Travels With Myself

A Personalized Periodic Update, just for my family and friends, of the Ongoing Adventures of Your Favorite World Traveler

Name:
Location: Budapest, Hungary

After nearly 30 years in the financial industry in the US (mostly California and New Mexico), I decided it was time for my second life. I sold my house, sold my car, sold all my furniture, took a TEFL course and moved to Budapest to teach Business English to the business people of Hungary. Amazing mid-life change! I taught for about eight years, then pretty much retired. Now I travel extensively, and have been to more than 65 countries. I have had six books published, mostly about my travels - see my author's page on amazon.com. I have made friends from all over the world. Becoming an expat is the best move I ever made and I plan to continue my travels indefinitely. Come join me on this blog and enjoy the places I've been and the people I've met, past, present and hopefully in the future.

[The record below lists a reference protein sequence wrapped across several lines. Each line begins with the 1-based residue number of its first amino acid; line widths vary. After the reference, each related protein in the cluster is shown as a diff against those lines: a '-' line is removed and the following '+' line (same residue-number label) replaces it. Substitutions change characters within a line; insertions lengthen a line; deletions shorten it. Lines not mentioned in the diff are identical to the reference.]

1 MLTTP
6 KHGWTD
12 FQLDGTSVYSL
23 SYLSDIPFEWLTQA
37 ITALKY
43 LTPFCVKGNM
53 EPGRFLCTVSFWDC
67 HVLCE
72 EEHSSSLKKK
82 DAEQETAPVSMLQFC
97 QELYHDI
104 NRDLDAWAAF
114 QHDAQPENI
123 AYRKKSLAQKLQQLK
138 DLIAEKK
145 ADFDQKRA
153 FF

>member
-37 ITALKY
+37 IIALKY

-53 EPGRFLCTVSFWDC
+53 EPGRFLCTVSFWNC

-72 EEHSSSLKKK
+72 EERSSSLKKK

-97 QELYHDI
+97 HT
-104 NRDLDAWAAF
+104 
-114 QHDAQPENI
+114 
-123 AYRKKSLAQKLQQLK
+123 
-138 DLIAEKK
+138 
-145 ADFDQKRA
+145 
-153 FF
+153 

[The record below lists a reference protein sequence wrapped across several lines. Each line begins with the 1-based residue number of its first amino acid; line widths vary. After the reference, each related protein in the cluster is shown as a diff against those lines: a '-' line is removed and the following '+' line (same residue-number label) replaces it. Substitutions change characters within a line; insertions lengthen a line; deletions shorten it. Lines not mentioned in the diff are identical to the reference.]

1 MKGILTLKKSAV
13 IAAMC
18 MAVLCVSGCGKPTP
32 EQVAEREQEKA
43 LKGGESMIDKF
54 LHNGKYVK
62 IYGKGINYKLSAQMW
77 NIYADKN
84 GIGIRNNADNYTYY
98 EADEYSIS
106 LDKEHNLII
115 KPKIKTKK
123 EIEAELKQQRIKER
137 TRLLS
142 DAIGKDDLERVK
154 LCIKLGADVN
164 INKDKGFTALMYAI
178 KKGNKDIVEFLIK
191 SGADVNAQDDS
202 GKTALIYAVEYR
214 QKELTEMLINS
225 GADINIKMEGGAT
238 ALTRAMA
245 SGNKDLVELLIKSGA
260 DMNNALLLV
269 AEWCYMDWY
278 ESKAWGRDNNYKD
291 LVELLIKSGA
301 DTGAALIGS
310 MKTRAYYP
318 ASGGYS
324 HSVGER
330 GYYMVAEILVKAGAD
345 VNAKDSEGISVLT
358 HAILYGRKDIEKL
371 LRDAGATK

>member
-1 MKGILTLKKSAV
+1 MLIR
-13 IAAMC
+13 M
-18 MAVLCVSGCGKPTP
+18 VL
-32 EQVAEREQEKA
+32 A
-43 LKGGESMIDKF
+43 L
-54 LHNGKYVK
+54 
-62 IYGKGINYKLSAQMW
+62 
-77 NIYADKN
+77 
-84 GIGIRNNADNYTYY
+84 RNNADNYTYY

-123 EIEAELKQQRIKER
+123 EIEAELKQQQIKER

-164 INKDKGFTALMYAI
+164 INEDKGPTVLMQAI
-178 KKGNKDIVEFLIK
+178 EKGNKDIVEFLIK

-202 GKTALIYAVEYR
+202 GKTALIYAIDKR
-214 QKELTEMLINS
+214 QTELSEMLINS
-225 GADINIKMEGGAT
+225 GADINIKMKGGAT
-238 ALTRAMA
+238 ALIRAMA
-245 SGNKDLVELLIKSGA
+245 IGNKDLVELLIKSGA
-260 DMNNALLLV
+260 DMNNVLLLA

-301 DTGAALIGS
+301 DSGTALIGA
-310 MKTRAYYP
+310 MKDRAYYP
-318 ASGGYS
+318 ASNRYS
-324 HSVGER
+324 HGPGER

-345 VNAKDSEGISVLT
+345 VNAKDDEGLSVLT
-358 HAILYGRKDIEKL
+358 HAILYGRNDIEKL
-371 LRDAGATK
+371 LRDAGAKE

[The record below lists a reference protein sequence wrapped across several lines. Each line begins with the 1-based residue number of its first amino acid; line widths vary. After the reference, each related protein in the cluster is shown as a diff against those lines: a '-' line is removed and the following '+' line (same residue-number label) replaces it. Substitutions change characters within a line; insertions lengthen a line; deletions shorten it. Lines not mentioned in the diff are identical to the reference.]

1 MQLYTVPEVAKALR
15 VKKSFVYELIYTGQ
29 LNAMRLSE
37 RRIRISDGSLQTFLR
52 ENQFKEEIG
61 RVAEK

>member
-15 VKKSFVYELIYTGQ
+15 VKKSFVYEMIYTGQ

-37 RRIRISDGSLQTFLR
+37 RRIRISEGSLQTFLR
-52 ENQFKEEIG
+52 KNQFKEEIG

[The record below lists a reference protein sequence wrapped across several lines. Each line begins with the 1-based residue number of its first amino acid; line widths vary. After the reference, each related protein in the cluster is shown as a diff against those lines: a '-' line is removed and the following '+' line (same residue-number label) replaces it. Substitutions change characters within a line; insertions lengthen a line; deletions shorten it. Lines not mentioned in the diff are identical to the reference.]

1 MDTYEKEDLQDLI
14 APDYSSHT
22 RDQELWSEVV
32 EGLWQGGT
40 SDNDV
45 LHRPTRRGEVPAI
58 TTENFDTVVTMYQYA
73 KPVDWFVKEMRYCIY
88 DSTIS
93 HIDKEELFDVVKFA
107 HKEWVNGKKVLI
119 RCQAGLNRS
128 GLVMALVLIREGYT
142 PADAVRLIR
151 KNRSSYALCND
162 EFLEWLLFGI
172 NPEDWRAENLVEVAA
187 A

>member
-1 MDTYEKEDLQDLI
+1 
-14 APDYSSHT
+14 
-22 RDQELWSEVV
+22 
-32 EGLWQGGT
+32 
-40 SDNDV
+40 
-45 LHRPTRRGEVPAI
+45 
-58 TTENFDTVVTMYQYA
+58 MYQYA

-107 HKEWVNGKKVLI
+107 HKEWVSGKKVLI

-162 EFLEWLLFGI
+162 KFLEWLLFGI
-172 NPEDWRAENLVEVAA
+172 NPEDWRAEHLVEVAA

Sunday, August 12, 2012

The Road to Rhodes